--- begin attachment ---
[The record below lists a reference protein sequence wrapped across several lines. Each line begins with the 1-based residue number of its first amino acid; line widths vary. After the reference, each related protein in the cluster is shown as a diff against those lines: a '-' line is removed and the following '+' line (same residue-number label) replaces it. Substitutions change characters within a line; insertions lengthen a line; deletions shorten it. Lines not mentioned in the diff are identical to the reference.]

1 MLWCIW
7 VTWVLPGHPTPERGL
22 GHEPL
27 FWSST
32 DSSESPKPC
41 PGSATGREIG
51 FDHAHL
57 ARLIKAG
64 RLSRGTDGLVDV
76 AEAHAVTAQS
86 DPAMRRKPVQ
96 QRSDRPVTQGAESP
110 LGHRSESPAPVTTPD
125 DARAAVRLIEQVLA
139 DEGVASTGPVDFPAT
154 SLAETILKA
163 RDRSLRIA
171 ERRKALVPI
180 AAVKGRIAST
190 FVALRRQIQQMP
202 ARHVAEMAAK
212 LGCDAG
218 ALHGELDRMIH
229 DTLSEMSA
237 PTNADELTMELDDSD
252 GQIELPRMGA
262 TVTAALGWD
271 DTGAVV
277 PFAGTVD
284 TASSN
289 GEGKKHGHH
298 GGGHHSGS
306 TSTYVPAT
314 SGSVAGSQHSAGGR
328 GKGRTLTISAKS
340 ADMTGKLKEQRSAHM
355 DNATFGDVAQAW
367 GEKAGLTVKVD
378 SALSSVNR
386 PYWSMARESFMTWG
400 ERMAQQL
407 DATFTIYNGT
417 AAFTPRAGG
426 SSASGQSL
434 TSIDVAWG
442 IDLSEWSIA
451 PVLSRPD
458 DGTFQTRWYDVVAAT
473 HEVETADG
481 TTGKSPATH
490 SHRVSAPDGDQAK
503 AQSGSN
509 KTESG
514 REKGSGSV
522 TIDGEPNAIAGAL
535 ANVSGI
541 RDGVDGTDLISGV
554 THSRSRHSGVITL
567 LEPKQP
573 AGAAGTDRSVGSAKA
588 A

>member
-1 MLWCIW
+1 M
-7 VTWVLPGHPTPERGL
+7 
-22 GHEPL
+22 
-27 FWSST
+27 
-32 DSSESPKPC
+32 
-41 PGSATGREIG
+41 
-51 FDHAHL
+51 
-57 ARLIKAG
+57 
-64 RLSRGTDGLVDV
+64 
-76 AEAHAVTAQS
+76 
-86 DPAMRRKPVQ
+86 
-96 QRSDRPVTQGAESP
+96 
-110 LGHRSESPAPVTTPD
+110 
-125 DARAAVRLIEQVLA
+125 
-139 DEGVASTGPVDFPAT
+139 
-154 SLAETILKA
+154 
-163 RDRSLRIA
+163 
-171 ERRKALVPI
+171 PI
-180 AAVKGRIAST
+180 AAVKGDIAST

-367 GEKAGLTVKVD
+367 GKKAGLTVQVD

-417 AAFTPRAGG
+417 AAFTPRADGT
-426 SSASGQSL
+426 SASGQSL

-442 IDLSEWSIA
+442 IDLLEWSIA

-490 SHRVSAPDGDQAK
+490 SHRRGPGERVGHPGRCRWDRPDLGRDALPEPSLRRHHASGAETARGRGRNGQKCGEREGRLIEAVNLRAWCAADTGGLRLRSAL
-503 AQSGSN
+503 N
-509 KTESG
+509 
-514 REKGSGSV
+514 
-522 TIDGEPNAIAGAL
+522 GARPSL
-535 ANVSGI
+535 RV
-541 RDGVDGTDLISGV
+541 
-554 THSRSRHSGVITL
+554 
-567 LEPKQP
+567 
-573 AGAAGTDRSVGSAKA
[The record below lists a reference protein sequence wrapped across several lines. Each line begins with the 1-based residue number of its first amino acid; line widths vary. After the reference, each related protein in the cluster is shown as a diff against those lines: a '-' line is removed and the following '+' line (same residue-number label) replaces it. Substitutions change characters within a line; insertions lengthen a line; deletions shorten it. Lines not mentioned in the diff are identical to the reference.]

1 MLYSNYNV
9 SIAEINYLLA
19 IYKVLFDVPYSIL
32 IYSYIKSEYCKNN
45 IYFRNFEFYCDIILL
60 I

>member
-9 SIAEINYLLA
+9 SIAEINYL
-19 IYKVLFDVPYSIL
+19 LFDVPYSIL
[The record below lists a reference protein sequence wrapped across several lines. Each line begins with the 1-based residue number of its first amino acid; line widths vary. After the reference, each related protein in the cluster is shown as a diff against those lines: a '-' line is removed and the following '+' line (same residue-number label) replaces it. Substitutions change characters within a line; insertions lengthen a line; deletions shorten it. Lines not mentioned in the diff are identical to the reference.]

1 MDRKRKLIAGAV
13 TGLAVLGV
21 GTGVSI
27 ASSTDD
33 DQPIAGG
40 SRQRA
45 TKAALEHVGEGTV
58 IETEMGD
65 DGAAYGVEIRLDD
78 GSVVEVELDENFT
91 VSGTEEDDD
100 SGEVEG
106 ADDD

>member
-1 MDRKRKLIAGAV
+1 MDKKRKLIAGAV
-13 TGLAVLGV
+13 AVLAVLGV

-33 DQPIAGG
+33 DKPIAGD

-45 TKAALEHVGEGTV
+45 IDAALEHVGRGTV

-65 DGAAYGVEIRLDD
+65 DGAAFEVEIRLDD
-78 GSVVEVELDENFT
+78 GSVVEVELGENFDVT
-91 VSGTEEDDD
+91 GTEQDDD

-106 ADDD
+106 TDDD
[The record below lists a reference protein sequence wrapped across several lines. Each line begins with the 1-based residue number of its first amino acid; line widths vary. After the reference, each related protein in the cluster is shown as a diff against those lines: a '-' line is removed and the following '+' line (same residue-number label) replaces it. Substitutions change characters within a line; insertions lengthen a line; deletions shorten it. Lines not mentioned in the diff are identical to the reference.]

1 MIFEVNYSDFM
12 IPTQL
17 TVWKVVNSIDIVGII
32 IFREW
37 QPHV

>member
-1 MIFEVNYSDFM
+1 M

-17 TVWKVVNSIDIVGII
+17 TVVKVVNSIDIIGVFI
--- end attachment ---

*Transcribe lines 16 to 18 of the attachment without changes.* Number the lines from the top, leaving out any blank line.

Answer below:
139 DEGVASTGPVDFPAT
154 SLAETILKA
163 RDRSLRIA